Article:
Detailed accounts of the career of a United States and Confederate naval officer
South Carolinian Alexander F. Warley (1823–1895) was an exceptional naval officer who enjoyed a robust life of far-flung adventures at sea during several dramatic periods in American maritime history. Warley's career began in the 1840s, when he served as a midshipman on Old Ironsides and later took part in the Mexican War. His military exploits reached their zenith when he commanded the CSS Manassas—the first ironclad ship to engage in combat—at New Orleans in October 1861. John M. Stickney's richly detailed biography of Warley as an officer first in the United States Navy and later in the Confederate navy offers a representative example of America's professional military class during the nineteenth century.
An ambitious youth of little means, Warley secured an appointment as a midshipman at the age of seventeen through the influence of John C. Calhoun. Over the next two decades of maritime adventures, Warley faced four courts-martial, combat and capture in the Mexican War, and the challenges of rising in the ranks. After South Carolina seceded in December 1860, Warley joined the newly formed Confederate navy and gained recognition for his service at New Orleans, commanding the Manassas until the Confederate defeat there in 1862. Warley's career in the Confederate navy ended with his command of the CSS Albemarle and its destruction at Plymouth, North Carolina.
With vivid details and rich narration, Stickney portrays one young man's struggle for glory and success in a divided nation. Using ships' logs and naval records, Stickney unravels Warley's naval career and explores the Civil War naval actions that unfolded in New Orleans, Charleston, Galveston, Savannah, and Plymouth during this critical time in American history, revealing the pluck and fortitude of a previously unknown combatant.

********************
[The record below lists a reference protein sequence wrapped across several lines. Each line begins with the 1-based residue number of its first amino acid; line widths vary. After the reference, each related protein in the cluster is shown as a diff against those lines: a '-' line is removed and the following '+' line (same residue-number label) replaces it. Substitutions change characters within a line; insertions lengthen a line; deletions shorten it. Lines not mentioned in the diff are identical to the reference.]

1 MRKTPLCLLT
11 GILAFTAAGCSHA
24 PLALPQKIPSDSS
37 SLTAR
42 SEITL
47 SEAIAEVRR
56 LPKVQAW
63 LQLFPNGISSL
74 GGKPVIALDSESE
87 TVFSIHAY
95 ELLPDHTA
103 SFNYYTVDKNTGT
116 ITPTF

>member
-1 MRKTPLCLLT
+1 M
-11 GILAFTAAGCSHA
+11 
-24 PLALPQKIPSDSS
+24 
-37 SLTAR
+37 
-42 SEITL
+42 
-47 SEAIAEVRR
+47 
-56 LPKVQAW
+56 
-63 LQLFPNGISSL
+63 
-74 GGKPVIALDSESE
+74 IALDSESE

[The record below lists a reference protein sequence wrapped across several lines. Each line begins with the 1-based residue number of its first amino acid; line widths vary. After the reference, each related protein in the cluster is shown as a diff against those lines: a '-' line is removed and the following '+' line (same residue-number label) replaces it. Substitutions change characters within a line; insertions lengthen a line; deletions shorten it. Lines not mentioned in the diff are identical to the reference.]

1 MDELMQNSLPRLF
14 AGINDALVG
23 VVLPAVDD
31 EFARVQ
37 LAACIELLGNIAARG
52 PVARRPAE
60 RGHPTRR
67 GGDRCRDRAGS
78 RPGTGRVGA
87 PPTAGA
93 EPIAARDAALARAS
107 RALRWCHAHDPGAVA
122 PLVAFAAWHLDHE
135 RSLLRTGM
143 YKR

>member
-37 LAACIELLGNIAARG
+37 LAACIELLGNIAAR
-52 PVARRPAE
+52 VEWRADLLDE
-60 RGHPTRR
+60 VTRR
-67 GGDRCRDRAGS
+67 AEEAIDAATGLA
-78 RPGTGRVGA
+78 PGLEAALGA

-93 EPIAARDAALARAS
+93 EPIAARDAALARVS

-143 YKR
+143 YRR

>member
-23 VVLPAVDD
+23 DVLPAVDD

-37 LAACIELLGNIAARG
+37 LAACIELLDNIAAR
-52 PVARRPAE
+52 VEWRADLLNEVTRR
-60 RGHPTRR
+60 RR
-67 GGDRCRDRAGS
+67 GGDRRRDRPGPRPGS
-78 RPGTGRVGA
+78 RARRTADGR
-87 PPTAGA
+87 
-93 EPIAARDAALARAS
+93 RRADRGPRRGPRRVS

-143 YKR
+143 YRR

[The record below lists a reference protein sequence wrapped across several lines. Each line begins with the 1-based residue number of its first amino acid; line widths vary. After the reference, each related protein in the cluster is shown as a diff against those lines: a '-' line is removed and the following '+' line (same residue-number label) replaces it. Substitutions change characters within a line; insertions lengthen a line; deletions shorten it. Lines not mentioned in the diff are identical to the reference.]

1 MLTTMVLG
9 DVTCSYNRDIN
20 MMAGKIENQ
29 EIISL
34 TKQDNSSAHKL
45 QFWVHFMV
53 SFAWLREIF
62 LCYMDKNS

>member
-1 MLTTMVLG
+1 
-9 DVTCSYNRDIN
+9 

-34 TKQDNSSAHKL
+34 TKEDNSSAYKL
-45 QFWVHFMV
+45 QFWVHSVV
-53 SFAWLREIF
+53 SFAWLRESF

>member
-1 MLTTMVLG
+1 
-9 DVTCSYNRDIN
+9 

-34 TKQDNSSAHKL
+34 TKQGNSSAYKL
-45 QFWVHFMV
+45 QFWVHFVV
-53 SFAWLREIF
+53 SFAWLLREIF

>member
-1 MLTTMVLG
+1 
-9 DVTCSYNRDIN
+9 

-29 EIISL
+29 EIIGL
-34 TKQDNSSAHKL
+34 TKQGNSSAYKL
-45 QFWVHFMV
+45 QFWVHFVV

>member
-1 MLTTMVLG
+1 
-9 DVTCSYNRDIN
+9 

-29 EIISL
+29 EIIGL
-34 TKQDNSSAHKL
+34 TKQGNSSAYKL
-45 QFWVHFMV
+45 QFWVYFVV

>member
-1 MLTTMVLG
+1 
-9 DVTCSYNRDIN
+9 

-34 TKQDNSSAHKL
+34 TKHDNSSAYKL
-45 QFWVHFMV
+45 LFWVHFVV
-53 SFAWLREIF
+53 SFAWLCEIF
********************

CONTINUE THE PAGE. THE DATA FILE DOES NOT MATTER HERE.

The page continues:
John M. Stickney holds a degree in mechanical engineering from Auburn University and an M.B.A. from the University of South Carolina. A former consulting engineer, Stickney is a retired captain in the U.S. Navy Reserve.
"Stickney's account of life aboard a warship in Promotion or the Bottom of the River: The Blue and Gray Naval Careers of Alexander F. Warley, South Carolinian is good reading and conveys considerable amount of information about the navy in the age of sail. Warley was front and center at some of the most significant naval engagements of the war: the Monitor vs. Virginia; the 1862 Union capture of New Orleans; and service on the South Carolina ironclads in 1863. Promotion or the Bottom of the River is a well-written view of the American naval tradition grounded in the Federal navy and translated intact into the Confederate navy. This detailed account of Warley fills an interesting niche in American naval history."—Craig Symonds, professor emeritus of history, United States Naval Academy